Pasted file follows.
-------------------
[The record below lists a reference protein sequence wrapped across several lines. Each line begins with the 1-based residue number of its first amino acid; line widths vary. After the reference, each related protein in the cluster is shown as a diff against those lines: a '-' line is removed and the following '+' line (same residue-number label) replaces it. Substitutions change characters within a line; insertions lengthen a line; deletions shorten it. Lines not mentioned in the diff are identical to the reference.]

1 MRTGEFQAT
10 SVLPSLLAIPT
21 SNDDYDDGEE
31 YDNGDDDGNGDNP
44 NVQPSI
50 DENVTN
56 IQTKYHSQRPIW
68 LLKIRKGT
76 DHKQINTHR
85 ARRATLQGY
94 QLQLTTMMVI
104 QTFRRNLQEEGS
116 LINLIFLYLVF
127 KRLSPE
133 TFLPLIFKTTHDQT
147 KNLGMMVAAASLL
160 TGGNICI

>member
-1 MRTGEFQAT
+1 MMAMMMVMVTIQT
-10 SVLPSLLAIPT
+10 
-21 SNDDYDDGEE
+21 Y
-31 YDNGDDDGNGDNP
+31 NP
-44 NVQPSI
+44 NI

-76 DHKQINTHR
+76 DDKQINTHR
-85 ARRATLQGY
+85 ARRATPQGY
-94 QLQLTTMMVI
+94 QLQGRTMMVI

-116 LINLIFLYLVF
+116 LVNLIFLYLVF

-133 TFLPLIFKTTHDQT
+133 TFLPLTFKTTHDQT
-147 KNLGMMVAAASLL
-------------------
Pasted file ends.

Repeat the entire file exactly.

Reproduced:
[The record below lists a reference protein sequence wrapped across several lines. Each line begins with the 1-based residue number of its first amino acid; line widths vary. After the reference, each related protein in the cluster is shown as a diff against those lines: a '-' line is removed and the following '+' line (same residue-number label) replaces it. Substitutions change characters within a line; insertions lengthen a line; deletions shorten it. Lines not mentioned in the diff are identical to the reference.]

1 MRTGEFQAT
10 SVLPSLLAIPT
21 SNDDYDDGEE
31 YDNGDDDGNGDNP
44 NVQPSI
50 DENVTN
56 IQTKYHSQRPIW
68 LLKIRKGT
76 DHKQINTHR
85 ARRATLQGY
94 QLQLTTMMVI
104 QTFRRNLQEEGS
116 LINLIFLYLVF
127 KRLSPE
133 TFLPLIFKTTHDQT
147 KNLGMMVAAASLL
160 TGGNICI

>member
-1 MRTGEFQAT
+1 MMAMMMVMVTIQT
-10 SVLPSLLAIPT
+10 
-21 SNDDYDDGEE
+21 Y
-31 YDNGDDDGNGDNP
+31 NP
-44 NVQPSI
+44 NI

-76 DHKQINTHR
+76 DDKQINTHR
-85 ARRATLQGY
+85 ARRATPQGY
-94 QLQLTTMMVI
+94 QLQGRTMMVI

-116 LINLIFLYLVF
+116 LVNLIFLYLVF

-133 TFLPLIFKTTHDQT
+133 TFLPLTFKTTHDQT
-147 KNLGMMVAAASLL